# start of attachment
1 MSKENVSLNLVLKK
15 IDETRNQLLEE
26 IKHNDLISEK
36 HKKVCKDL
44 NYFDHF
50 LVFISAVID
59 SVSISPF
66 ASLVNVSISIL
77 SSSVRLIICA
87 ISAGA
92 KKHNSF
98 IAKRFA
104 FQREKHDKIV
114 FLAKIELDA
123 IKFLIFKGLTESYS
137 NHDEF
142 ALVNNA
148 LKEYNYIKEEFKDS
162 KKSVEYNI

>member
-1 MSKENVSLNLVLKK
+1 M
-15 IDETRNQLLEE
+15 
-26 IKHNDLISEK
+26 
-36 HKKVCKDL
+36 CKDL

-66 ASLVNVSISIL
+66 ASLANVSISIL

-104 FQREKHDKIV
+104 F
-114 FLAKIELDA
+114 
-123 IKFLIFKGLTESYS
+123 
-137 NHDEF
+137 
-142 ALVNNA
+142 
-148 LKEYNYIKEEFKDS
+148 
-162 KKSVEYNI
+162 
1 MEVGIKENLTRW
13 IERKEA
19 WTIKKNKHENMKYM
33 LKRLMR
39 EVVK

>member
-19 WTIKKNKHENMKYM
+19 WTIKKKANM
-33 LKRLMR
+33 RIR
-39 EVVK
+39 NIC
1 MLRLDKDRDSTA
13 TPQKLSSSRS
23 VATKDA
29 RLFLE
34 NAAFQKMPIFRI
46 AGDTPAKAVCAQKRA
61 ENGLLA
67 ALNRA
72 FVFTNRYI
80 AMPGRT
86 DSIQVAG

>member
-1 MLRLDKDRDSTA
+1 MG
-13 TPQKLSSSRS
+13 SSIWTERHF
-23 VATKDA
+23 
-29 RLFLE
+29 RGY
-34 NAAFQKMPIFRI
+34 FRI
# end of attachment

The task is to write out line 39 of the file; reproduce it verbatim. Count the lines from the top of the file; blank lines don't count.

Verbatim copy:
-142 ALVNNA